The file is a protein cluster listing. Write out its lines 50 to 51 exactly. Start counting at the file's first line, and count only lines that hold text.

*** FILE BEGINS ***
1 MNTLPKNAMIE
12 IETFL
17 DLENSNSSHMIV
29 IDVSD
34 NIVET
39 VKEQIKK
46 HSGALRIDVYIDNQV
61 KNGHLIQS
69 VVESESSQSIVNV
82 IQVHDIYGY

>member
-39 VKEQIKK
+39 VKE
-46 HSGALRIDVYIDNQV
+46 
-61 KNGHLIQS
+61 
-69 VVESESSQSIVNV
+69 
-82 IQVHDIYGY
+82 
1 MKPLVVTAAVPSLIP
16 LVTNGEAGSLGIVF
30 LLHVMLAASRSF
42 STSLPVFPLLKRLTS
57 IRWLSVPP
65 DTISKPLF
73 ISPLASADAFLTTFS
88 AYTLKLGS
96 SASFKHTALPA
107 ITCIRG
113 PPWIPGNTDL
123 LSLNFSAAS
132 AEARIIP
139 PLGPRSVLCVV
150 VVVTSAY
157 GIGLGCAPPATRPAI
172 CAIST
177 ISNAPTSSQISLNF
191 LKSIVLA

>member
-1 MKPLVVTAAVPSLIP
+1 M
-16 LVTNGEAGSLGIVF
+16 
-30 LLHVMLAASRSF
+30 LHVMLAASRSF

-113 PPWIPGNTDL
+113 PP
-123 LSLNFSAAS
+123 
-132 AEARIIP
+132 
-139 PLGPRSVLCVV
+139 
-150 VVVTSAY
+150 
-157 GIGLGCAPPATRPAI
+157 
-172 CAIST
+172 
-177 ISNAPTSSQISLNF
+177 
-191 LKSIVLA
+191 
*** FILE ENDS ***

-123 LSLNFSAAS
+123 